But hold your extinct North American horses and camels: it seems that those brainy geneticists who brought us Dolly the Cloned Sheep have progressed to the point where they can use DNA from extinct species to implant them into sperm and eggs of currently living related species, which would then result in an elephant giving birth to a woolly mammoth.  This could be done with all kinds of recently extinct  animals (sorry dinosaurs!), including the Laughing Owl, the Palestinian Painted Frog and something called the Kaua'i 'O 'o, a honey-eating bird from Hawaii who went extinct when the bees whose honey it ate also went extinct because the tree the very last hive was hanging from got bulldozed to build yet another Hawaiian tourist hotel-for-the-Howli.
Fuckin' tourist-trash!

There are currently three schools of thought regarding the ethics of scientists actually bringing a species back from extinction, and they fall into these camps: those who think it's wrong for scientists to play God (yeah, right- like that's ever stopped them before!); those who say it is an obligation for humans to bring back species that we actually drove extinct; and those who were totally underwhelmed by the season 3 finale of "The Walking Dead" to notice that there was any kind of current ethics debate about anything going on.

As for me, I find myself (more often than I lose myself) gravitating towards Camp #2 (not Slaughterhouse 5 --that was a Kurt Vonnegut story where this survivor of the Dresden Firebombing of World War II gets kidnapped by aliens, stuck in an alien zoo and bread with a Playboy Centerfold.  Vonnegut was smoking some pretty heavy shit in the 60's).  I think it's on us to un-do the damage that we caused.  Besides, it would be cool to have dodo-birds back, wouldn't it?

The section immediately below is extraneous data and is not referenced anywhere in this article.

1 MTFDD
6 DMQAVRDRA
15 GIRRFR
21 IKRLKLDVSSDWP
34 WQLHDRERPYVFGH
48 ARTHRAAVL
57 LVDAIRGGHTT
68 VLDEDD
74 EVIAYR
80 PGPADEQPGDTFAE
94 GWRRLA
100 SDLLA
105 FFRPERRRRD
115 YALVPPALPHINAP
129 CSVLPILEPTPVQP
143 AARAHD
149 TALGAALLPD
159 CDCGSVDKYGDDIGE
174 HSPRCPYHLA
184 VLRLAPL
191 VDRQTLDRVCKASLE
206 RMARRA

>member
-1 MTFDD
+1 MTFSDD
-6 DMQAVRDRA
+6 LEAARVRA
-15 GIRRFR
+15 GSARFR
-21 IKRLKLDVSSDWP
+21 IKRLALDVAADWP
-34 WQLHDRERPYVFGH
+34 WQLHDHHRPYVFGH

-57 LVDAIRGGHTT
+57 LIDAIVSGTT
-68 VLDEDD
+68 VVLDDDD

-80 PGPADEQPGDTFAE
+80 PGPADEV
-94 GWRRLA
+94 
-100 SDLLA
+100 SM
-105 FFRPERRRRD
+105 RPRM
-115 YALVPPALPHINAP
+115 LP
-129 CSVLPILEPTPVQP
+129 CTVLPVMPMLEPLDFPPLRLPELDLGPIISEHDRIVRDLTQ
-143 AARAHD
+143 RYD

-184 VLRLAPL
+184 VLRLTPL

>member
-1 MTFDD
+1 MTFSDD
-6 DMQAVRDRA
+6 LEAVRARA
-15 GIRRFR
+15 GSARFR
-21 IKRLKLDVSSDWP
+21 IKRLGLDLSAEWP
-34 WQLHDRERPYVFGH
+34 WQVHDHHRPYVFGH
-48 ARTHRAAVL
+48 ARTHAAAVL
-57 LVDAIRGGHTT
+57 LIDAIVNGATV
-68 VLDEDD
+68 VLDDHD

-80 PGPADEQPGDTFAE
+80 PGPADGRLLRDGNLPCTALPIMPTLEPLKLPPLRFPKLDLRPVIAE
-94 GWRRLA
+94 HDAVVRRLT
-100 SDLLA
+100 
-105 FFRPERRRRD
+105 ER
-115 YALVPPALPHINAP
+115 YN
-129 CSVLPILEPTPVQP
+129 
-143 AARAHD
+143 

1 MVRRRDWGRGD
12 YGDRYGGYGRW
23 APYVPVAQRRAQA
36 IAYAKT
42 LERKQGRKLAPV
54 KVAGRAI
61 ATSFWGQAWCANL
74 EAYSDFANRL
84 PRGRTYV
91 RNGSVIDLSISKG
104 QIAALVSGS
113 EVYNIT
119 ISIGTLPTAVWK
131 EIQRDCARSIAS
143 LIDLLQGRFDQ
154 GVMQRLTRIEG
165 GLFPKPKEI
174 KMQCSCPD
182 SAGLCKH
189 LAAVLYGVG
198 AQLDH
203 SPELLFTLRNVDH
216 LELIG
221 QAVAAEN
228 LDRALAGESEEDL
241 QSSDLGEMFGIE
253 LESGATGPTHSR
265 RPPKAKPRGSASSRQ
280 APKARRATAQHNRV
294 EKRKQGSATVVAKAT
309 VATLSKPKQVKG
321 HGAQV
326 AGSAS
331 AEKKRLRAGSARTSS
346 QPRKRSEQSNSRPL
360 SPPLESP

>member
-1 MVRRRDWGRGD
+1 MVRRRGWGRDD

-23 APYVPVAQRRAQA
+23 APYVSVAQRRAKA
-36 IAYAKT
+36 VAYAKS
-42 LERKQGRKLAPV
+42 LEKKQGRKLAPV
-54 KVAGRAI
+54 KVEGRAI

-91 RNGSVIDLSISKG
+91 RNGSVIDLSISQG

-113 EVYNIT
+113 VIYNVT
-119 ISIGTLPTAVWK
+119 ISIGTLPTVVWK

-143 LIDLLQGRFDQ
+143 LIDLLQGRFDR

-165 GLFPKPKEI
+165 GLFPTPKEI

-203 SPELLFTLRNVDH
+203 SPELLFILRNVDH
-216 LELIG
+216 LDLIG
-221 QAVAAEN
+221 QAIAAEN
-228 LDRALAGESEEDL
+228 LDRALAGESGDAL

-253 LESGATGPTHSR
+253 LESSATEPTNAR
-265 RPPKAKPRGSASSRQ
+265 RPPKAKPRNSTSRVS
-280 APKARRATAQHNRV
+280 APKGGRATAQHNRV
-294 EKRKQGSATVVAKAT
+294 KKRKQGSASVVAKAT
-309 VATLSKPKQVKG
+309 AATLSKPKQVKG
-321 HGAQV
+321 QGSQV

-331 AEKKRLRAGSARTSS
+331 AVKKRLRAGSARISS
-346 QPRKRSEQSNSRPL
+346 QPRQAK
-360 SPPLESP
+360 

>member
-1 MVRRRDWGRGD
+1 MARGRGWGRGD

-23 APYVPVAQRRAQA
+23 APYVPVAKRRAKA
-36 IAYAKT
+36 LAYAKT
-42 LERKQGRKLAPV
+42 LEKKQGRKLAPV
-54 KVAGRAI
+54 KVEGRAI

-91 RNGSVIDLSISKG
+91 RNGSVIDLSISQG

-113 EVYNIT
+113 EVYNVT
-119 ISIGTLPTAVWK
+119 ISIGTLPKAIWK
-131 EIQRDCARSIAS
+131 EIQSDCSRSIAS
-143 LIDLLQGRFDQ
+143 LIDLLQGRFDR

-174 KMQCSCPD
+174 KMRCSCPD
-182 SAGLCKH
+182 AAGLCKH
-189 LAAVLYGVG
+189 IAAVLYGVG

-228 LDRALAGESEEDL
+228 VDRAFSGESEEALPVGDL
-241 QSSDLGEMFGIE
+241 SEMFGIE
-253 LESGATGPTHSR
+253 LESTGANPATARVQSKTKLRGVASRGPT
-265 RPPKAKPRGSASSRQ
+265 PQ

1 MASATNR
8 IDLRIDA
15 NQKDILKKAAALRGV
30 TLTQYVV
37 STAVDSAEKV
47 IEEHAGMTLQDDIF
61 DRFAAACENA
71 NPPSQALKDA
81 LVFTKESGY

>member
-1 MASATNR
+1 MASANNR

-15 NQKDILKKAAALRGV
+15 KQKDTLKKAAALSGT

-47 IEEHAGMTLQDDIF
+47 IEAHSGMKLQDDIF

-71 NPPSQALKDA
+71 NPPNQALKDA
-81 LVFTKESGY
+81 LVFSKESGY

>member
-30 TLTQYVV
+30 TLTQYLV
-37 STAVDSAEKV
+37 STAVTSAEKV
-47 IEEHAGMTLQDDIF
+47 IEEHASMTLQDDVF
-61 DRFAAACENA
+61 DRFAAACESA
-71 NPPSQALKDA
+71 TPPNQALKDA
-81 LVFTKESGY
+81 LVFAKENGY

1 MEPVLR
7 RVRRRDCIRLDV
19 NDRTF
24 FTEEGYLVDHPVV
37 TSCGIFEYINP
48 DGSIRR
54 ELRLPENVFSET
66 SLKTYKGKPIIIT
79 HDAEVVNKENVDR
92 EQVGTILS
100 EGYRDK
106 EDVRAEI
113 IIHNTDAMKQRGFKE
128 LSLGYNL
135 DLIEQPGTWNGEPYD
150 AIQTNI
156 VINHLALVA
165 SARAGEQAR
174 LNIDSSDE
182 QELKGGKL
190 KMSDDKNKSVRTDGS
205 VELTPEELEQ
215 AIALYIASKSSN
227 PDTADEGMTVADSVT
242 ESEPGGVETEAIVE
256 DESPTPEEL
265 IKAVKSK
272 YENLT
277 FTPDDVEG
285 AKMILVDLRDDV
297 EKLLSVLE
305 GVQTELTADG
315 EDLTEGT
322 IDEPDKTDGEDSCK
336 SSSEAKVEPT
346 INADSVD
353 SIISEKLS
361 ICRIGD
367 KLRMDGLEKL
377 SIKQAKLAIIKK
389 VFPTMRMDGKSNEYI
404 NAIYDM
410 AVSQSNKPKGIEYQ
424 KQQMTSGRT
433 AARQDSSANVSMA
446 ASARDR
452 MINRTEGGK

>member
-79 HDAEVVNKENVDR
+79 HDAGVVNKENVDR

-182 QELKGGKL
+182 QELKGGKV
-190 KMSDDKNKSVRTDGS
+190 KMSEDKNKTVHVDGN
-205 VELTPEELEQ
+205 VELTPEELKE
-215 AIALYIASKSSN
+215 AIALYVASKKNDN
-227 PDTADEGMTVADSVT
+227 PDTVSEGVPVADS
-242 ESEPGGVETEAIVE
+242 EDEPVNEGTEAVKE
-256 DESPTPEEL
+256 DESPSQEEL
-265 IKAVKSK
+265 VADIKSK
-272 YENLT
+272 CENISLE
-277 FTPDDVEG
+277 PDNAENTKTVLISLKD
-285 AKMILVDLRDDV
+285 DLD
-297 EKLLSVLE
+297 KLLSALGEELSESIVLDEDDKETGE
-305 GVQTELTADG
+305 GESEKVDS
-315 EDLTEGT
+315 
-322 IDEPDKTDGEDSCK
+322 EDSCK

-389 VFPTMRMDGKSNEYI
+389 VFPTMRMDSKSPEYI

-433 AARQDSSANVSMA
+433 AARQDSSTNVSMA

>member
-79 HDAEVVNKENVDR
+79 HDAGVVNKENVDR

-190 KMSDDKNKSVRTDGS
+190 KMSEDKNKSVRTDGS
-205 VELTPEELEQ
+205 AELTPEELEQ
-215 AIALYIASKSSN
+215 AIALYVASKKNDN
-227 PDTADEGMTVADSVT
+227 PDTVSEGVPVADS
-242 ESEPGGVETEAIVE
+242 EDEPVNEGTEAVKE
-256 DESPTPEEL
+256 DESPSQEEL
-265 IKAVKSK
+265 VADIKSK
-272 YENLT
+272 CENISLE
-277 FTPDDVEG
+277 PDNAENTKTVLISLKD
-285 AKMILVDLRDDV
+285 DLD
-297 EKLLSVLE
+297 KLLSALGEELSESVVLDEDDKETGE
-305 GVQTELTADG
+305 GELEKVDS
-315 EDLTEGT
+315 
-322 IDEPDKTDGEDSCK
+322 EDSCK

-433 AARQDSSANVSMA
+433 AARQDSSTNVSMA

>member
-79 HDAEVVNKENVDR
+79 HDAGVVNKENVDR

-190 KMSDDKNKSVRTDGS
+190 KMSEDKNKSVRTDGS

In fact in this post, Adjunct Proff is having a contest to see which extinct species of the three pictured below you would like to see running, crawling, swimming or flying around once again.  Just choose one and in the Comments section, in 10,000 words or less, explain why scientists should de-extinct-ify that particular species.  The winning entry will be e-mailed to a scientist for consideration (no, I won't be sending it to Sheldon from Big Bang Theory --he's just a pretend scientist!)
"Penny?  Penny?  Penny?  I'm worried about our show going extinct.  Penny?"
So pick one of the three below and "gimmie one reason to stay here," --ah, give me a good reason for its reintroduction, and "I'll turn right back around" --umm, I'll pass it right along.
Baiji River Dolphin

                  Tasmanian Tiger
African Quagga


  1. I vote for African Quagga...not sure why exactly except the nose of that dolphin creeps me out and the those tigers are just bizarre looking. There's something hysterical about the Quagga, it looks like a zebra in the front and a donkey in the back, it's the mullet of the animal kingdom.

    1. "Mullet of the animal kingdom," lolz! :-D